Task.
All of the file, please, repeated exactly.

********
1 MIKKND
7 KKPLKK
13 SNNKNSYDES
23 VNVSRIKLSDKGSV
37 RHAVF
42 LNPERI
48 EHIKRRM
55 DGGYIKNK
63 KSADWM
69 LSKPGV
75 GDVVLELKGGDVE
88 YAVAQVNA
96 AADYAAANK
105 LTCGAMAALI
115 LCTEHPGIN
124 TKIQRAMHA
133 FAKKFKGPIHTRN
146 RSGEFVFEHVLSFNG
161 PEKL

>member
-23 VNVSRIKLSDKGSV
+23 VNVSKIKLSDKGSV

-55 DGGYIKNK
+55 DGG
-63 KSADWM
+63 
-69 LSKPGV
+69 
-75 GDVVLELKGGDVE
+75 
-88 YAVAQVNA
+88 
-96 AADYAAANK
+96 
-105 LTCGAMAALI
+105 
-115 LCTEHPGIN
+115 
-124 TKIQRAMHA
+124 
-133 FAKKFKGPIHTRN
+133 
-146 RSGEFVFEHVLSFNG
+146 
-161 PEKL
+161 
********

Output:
1 MIKKND
7 KKPLKK
13 SNNKNSYDES
23 VNVSRIKLSDKGSV
37 RHAVF
42 LNPERI
48 EHIKRRM
55 DGGYIKNK
63 KSADWM
69 LSKPGV
75 GDVVLELKGGDVE
88 YAVAQVNA
96 AADYAAANK
105 LTCGAMAALI
115 LCTEHPGIN
124 TKIQRAMHA
133 FAKKFKGPIHTRN
146 RSGEFVFEHVLSFNG
161 PEKL

>member
-23 VNVSRIKLSDKGSV
+23 VNVSKIKLSDKGSV

-55 DGGYIKNK
+55 DGG
-63 KSADWM
+63 
-69 LSKPGV
+69 
-75 GDVVLELKGGDVE
+75 
-88 YAVAQVNA
+88 
-96 AADYAAANK
+96 
-105 LTCGAMAALI
+105 
-115 LCTEHPGIN
+115 
-124 TKIQRAMHA
+124 
-133 FAKKFKGPIHTRN
+133 
-146 RSGEFVFEHVLSFNG
+146 
-161 PEKL
+161 